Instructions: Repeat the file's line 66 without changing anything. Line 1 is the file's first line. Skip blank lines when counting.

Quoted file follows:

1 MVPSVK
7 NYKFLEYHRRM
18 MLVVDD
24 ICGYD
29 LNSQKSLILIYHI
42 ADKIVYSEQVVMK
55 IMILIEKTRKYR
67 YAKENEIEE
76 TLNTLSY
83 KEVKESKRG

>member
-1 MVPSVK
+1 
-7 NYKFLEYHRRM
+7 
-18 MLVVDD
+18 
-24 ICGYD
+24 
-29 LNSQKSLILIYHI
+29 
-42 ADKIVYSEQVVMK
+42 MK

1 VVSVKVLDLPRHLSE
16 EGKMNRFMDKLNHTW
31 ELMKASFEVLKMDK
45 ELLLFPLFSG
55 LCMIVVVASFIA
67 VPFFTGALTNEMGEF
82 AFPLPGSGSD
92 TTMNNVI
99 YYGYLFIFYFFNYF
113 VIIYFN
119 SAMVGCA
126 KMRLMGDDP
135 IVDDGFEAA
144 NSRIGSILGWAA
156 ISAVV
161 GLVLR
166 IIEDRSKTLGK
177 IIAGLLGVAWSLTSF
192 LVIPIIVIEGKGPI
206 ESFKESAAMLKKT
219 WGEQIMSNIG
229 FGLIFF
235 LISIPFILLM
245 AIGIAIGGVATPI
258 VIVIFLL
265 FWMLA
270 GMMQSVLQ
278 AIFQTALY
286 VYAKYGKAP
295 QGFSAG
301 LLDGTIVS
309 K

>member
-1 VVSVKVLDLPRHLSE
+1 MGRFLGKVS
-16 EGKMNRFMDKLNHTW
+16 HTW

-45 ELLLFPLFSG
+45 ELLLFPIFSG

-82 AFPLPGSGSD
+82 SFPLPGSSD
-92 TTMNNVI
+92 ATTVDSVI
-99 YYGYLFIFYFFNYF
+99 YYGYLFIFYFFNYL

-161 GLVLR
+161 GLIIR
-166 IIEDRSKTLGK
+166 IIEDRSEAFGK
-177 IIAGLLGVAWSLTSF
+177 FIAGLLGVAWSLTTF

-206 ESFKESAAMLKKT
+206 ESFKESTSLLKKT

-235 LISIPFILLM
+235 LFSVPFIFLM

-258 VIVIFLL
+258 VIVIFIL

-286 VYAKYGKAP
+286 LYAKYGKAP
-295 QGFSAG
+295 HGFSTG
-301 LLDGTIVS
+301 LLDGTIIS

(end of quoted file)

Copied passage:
+92 ATTVDSVI